In this exercise, we delve into the intriguing concept of the “Multiplicative Inverse of a Matrix.” Just as real numbers have their inverses, matrices, too, have a counterpart – a matrix that, when multiplied with the original, yields the identity matrix.

Understanding the multiplicative inverse of a matrix is not only a valuable mathematical skill but also a crucial tool for solving diverse real-world problems.

Whether you are exploring physics, engineering, computer science, or economics, the ability to find the multiplicative inverse of a matrix can be a game-changer.

In this exercise, we will embark on a journey to uncover the properties, conditions, and methods for determining the multiplicative inverse of a matrix.

You will learn how to recognize when a matrix has a multiplicative inverse and how to calculate it effectively.

With practice and understanding, you will master this concept, enhancing your problem-solving capabilities and broadening your mathematical toolkit.

So, let’s embark on this exciting mathematical adventure and explore the multiplicative inverse of matrices.

By the end of this exercise, you will have acquired a powerful skill that can open doors to a wide range of mathematical and practical applications.

The multiplicative inverse of a matrix is a matrix that, when multiplied by the original matrix, results in the identity matrix. The identity matrix is a square matrix with ones on the diagonal and zeros elsewhere.

In other words, the multiplicative inverse of a matrix *A* is a matrix *B* such that:

`AB = BA = I`

where *I* is the identity matrix.

Not all matrices have multiplicative inverses. Only matrices with nonzero determinants are invertible. The determinant of a matrix can be calculated using various methods, such as Cramer’s rule or Gaussian elimination.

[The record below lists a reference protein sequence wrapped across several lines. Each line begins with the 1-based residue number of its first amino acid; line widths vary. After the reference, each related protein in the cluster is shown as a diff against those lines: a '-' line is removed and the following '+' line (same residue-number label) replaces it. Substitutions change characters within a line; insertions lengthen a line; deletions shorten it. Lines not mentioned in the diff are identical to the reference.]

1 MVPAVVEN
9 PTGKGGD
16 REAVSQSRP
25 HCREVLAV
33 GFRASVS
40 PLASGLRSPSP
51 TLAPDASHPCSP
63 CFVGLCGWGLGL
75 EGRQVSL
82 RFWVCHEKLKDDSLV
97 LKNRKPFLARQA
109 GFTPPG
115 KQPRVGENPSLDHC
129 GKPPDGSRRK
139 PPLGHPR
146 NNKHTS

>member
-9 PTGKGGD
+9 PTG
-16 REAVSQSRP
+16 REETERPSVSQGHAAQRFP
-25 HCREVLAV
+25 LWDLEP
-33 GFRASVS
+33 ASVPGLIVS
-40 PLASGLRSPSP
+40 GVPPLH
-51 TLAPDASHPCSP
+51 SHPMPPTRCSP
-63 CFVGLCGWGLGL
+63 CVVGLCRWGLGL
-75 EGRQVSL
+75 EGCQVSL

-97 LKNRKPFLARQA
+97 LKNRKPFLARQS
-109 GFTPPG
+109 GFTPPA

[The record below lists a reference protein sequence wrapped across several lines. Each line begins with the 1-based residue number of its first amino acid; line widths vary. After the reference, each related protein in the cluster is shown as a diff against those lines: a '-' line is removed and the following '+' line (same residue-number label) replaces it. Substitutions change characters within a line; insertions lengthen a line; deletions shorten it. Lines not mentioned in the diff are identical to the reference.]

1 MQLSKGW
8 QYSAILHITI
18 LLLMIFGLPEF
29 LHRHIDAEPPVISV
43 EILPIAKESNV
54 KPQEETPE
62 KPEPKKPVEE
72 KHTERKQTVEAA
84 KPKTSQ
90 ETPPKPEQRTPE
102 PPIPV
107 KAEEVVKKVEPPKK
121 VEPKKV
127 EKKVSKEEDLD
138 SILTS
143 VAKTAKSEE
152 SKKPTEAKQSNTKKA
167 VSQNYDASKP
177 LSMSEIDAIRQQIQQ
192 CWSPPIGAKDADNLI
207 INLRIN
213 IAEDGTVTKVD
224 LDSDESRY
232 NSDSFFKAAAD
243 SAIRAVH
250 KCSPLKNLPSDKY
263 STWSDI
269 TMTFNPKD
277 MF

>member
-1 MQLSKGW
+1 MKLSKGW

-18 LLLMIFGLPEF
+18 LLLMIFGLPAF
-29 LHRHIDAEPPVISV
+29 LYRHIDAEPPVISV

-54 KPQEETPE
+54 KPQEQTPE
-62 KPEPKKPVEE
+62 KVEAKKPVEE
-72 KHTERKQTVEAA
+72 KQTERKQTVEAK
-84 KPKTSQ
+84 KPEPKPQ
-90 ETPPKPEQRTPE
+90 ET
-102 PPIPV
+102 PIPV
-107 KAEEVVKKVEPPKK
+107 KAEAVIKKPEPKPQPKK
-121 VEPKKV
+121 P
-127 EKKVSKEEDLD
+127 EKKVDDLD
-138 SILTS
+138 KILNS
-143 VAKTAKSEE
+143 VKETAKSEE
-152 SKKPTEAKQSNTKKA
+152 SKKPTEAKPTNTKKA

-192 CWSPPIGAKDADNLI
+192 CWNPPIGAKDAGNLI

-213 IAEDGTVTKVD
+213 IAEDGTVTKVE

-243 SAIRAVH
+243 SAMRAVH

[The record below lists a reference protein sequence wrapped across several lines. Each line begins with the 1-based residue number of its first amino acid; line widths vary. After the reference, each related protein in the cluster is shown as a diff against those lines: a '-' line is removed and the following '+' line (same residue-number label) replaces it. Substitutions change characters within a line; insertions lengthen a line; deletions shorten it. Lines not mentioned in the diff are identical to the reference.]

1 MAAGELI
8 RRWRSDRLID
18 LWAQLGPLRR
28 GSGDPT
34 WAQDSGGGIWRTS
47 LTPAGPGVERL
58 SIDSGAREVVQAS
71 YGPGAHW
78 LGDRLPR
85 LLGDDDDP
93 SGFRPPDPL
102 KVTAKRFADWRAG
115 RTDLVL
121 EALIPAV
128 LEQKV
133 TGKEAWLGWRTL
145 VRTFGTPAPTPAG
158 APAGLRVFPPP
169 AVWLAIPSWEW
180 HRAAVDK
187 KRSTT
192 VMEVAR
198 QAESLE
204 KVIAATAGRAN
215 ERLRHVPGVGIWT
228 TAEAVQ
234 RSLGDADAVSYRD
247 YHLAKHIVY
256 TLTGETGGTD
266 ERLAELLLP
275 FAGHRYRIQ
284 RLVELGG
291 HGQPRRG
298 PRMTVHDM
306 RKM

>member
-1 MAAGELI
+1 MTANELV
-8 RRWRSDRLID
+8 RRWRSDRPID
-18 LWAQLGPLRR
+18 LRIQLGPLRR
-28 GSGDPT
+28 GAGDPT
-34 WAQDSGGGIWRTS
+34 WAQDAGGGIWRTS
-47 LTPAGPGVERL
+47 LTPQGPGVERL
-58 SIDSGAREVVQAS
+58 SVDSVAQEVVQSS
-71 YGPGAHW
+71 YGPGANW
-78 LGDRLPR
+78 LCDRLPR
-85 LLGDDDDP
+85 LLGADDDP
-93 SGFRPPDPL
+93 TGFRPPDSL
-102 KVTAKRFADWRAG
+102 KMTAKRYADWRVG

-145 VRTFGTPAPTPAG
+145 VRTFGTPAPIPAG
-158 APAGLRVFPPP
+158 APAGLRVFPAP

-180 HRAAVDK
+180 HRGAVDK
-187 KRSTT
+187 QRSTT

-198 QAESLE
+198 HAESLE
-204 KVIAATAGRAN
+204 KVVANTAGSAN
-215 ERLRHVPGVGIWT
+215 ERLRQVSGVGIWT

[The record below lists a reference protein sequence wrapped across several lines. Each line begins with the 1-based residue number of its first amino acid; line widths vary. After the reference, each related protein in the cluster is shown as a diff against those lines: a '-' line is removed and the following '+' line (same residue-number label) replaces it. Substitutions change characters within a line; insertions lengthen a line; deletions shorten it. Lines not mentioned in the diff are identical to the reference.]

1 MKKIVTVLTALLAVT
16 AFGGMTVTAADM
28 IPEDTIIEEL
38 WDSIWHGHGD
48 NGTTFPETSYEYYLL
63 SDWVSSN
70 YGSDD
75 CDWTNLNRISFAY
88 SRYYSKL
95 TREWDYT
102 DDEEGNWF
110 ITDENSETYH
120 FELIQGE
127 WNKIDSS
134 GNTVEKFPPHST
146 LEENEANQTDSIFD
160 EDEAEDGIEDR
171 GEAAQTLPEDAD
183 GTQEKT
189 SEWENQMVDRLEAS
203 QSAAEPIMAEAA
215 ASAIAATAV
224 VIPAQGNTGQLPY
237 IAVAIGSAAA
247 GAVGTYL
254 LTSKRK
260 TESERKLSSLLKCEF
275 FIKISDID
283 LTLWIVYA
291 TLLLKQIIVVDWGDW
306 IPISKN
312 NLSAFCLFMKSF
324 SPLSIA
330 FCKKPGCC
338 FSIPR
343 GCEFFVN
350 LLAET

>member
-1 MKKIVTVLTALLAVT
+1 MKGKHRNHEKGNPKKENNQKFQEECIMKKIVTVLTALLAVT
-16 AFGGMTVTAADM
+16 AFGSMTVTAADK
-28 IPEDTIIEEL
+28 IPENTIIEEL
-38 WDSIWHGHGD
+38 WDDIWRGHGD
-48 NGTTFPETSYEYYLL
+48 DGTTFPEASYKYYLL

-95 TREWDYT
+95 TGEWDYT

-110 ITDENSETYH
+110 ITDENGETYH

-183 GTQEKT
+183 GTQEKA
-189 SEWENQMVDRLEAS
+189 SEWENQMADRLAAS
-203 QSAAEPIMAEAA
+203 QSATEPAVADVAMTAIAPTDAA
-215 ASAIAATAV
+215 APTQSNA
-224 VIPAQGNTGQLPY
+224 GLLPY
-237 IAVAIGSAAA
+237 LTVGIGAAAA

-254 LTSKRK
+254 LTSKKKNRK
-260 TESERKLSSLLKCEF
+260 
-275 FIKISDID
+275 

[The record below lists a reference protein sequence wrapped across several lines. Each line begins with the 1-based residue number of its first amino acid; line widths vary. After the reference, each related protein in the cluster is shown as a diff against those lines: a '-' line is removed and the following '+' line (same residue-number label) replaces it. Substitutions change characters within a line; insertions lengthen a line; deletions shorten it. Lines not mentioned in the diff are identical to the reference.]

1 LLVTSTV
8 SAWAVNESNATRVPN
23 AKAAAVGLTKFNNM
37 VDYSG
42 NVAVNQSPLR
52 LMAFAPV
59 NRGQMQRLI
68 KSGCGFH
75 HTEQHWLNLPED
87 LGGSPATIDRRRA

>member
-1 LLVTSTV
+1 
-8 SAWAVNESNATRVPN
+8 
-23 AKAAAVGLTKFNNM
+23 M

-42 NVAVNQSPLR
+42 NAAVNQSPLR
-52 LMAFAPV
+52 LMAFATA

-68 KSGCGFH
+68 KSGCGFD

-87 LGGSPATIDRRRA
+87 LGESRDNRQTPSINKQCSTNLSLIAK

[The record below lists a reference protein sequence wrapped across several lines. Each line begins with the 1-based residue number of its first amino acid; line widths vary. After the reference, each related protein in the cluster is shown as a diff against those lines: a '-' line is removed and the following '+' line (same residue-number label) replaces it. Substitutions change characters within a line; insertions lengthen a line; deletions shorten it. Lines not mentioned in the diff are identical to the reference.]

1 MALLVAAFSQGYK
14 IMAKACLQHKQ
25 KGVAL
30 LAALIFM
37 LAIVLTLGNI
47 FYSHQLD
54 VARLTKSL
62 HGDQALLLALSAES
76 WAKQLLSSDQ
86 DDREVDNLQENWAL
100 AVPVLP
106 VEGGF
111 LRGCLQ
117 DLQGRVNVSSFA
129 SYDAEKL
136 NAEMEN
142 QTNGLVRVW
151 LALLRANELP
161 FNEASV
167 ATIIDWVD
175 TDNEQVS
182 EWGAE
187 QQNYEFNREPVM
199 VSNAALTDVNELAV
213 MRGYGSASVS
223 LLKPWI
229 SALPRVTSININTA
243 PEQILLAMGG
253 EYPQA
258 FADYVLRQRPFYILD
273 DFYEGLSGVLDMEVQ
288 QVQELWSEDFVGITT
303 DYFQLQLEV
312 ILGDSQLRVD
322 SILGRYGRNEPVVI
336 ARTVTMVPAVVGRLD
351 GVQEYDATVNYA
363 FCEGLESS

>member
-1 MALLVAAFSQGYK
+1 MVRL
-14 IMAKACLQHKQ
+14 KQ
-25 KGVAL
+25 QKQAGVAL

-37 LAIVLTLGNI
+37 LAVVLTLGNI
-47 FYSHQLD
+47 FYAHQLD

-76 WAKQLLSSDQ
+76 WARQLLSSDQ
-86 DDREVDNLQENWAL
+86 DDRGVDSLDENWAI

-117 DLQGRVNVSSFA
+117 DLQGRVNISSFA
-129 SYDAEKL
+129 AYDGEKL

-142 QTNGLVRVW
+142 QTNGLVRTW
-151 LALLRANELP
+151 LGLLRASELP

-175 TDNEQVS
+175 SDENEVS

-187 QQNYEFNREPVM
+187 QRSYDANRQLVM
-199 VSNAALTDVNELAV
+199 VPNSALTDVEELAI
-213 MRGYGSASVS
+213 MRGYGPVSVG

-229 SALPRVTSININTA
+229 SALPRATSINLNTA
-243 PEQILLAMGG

To find the multiplicative inverse of an invertible matrix *A*, we can use the following formula:

`A^{-1} = (1 / det(A)) * adj(A)`

where *adj*(*A*) is the adjoint of *A*. The adjoint of a matrix is obtained by transposing the matrix and then replacing each entry with its cofactor. Exercise.1.5:

The multiplicative inverse of a matrix has many applications in mathematics and science. For example, it can be used to solve systems of linear equations, invert functions, and calculate least squares solutions.

#### Questions & Answers

**Questions and Answers about Multiplicative Inverse of Matrix**

Q: What is the multiplicative inverse of a matrix?

A: The multiplicative inverse of a matrix *A* is a matrix *B* such that *AB*=*BA*=*I*, where *I* is the identity matrix.

Q: Not all matrices have multiplicative inverses. Why?

A: A matrix has a multiplicative inverse if and only if its determinant is nonzero. The determinant of a matrix is a measure of how much a matrix stretches or shrinks space. If the determinant is zero, then the matrix is either singular (meaning that it does not have a full set of linearly independent columns) or degenerate (meaning that it has a zero eigenvalue). In either case, the matrix does not have a multiplicative inverse.

Q: How do I find the multiplicative inverse of a matrix?

A: To find the multiplicative inverse of a matrix *A*, you can use the following formula:

A^{-1} = (1 / det(A)) * adj(A)

where *adj*(*A*) is the adjoint of *A*. The adjoint of a matrix is obtained by transposing the matrix and then replacing each entry with its cofactor.